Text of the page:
I am 61 years old, and my teaching career began in 1974.  Nothing like shootings or stabbings occurred.  I believe Columbine was the game changer.  Principals and administrators provide anti-bullying programs.  In some cases, the ratio of counselors to students has improved.  And yet, our students are both angry and unhappy.  I am going to venture a reason for this anger and unhappiness.

The world is so fast paced and so expensive, that to support a family, both parents are working full time.  Little time is left for family dinners and conversations.  The personal connection is broken in the family, and I think children want more.  They will say they want more “stuff”- an Iphone, a car, cool clothes, a coach bag, etc.  I am going to venture a guess and give an opinion; one that 37 years in the classroom formed for me. I think students want more of a family life, and more caring and involved parents. Many of the students I knew through the years had what I call a “nodding” relationship with their parents.  They nodded at each other when they saw one another, and sometimes had a stilted conversation of “How’s school?”  “Fine.”  But there was no real connection or caring.  Kids would tell me that they wished their parents would ask them real questions and actually LISTEN to what they had to say.

I will take this one step further, and say that the nation’s children are mirror images of their parents.  If the parents are angry and unhappy, the children are too.  Parents are their child’s first teacher, and kids will copy what they see.  I know that the world is a difficult place to be, but it is also a beautiful place to be.  I believe it is especially beautiful if you are lucky enough to have children.  Think of it; you are giving the world your own personal legacy.


I say that your children are well worth the extra effort to prepare time for a family dinner and conversation a few times each week, and to show them a positive attitude. Home, like school, should be a place where our children feel safe and loved and valued. Ask questions and listen when your children talk.  They love you and desire your attention and love in return.  Just as teachers are role models every minute of their lives, so are parents.  Try to be what you want your children to be.  And give them an extra hug after you finish reading this.  They are a part of you and they deserve the best you have to offer. 

Rittman Publishing, LLC

Monday, April 7, 2014

“Be not another, if you can be yourself. ” ― Paracelsus

Teaching is really more of a balancing act than most people know or understand.  And as the teacher, even as you perform in front of your class countless times and hours per day, you must be yourself, as it is just too difficult to try to be someone else.  I have always had pity for the teachers who must wear a mask of competence, never lowering the mask to show the real person beneath the mask.  Although you must never cross the line to become “friends” with your students, I have found that self-disclosure is an important part of the teaching process.  Just as you like to have a trusting relationship with the mechanic who fixes your car or the stylist who cuts your hair, personal relationships and trust are also important in the classroom.  Students enjoy being in a classroom in which they feel they know a little about you as a person.  I am not advocating sharing your total life with your classes, but I believe it is a good idea to give students an appropriate peek at your personal life, and to always be yourself.  Students love seeing pictures of your children, your husband, and your pets; family pictures on your desk will generate conversations that would never have happened without the pictures.  Students will see you as more of a “person” and less as just the “teacher,” and you will also notice a difference in behavior.  When students feel that they have a personal relationship with you, discipline problems diminish, as your conversations with them show students that you value them enough to share some personal snippets of your life with them.   All the better if you live in the community in which you teach, as students will enjoy seeing you in restaurants, the mall, the library, or the grocery store with your families, because it helps them to see who you really are outside of the classroom setting.  Meeting the parents under non-school circumstances is also an underestimated pleasantry.  As I reflect upon the chance encounters with students that I had through the years, I remember that I always made sure to say something positive to the parents about their child.  (No matter how old we are, everyone likes to hear praise from the teacher!)  A casual conversation at the mall is a nice way to be introduced to the parents, who will see you as a real person.  Later on in the school year, should you need to speak to parents about a school issue, you will already have met the parent and know a bit about the family, and both will be to your benefit.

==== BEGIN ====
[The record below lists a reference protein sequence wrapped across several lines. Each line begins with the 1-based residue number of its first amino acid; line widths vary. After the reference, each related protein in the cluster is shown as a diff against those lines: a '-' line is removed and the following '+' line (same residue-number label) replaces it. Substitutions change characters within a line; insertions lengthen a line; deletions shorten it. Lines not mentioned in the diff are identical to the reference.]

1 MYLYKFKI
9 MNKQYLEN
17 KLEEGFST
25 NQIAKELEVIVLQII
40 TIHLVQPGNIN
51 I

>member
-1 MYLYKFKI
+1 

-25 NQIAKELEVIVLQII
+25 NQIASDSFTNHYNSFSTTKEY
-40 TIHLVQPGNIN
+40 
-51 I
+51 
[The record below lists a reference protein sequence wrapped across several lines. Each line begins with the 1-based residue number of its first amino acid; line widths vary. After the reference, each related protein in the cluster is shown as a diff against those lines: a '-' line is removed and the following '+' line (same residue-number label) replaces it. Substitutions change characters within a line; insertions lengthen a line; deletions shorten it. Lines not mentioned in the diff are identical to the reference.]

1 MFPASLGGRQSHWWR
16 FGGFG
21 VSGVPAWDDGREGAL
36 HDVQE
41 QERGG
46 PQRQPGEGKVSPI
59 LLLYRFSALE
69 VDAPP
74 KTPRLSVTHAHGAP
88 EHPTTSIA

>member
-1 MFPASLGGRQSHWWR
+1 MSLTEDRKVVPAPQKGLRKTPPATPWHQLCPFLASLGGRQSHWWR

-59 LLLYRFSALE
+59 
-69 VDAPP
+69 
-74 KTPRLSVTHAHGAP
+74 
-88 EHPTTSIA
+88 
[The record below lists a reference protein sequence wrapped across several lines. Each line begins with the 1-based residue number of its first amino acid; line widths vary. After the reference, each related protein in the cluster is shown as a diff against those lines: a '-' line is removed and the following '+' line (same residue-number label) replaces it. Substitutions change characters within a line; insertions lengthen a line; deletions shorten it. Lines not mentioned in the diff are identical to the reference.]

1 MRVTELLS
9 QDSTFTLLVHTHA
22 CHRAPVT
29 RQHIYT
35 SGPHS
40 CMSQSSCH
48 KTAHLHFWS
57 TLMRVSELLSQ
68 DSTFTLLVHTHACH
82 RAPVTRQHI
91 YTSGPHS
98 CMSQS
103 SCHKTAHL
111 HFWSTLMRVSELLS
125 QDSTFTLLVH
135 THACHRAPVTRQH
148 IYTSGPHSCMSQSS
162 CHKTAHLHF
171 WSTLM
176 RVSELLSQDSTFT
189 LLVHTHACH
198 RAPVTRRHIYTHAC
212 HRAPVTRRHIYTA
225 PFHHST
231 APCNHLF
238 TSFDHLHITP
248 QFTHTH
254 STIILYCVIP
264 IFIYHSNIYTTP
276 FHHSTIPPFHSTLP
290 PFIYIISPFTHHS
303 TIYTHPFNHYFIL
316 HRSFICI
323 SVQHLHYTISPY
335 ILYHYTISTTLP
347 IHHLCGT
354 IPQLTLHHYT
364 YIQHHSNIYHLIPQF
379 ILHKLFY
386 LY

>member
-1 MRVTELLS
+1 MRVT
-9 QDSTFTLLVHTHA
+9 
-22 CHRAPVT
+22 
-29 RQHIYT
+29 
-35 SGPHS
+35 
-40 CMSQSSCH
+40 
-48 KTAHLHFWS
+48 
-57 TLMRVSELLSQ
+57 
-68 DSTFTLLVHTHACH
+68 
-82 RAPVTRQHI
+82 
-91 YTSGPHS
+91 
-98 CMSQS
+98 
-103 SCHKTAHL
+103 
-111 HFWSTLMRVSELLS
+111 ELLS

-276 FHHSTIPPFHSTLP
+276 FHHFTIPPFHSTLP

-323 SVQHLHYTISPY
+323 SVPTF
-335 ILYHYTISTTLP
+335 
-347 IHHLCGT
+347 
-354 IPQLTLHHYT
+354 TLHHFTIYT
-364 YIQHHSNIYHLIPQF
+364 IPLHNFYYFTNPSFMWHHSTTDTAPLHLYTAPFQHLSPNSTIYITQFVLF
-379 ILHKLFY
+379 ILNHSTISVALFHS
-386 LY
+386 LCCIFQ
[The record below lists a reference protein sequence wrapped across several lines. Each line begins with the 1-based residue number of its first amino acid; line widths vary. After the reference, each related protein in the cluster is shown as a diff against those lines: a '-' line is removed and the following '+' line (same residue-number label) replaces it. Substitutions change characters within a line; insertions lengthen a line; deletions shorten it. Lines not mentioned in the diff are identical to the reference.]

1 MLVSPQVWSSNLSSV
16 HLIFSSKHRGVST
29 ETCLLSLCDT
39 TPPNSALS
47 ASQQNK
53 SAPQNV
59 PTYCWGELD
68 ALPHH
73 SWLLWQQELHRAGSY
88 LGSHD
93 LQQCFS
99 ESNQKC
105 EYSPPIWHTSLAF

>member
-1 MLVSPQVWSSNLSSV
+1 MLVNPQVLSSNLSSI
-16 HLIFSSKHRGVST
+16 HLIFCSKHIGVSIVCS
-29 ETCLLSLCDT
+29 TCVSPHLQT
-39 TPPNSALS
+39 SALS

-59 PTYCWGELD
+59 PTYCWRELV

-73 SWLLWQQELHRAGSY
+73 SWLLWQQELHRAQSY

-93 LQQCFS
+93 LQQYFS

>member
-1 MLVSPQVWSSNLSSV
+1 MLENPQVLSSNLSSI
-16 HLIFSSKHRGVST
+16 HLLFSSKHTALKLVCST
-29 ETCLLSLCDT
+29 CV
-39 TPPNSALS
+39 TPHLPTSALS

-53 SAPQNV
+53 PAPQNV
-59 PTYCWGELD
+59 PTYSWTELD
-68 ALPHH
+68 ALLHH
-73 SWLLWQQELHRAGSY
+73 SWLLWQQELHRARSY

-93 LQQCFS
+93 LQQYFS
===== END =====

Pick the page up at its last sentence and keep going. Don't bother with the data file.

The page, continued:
Part of this self-disclosure/being yourself is this: students have a strong need to feel that their teacher “likes” them.  When you have a pre-class conversation about going to a movie or seeing a concert or sporting event, that conversation helps the students to connect with you personally.  Be sure to give these conversations your full attention.  Your keen listening will show that you value students’ opinions and care about their ideas, thus making them feel that they are “liked” by the teacher. 

Several times in my career, I used the idea of being “liked” to my advantage.  Through the years, I had many students who were not completing their work and handing it in.  I would see them individually, and ask about the work.  When they would not have a good reason for not doing the work, I would look them straight in the eyes and ask “Don’t you like me anymore?  I am doing all I can to help you to learn, and then you are not doing your part.  I have the feeling that you don’t like me anymore. That hurts my feelings.”  The student would inevitably get upset and say something like “Yes, Mrs. Rittman, I still like you.  I didn’t know you cared so much about this.  I will do the work.  May I have another day or two to finish it and hand it in?”  Of course, I always said yes.  The student/teacher relationship is a precarious one, but handling students with kindness and respect, being yourself, and sharing who you are will help you in every aspect of your classroom. 

Rittman Publishing, LLC


For updates on Dede’s soon to be published book RITTMAN RULES!  A Practical Guide for Student Teaching, please visit https://www.facebook.com/rittmanrules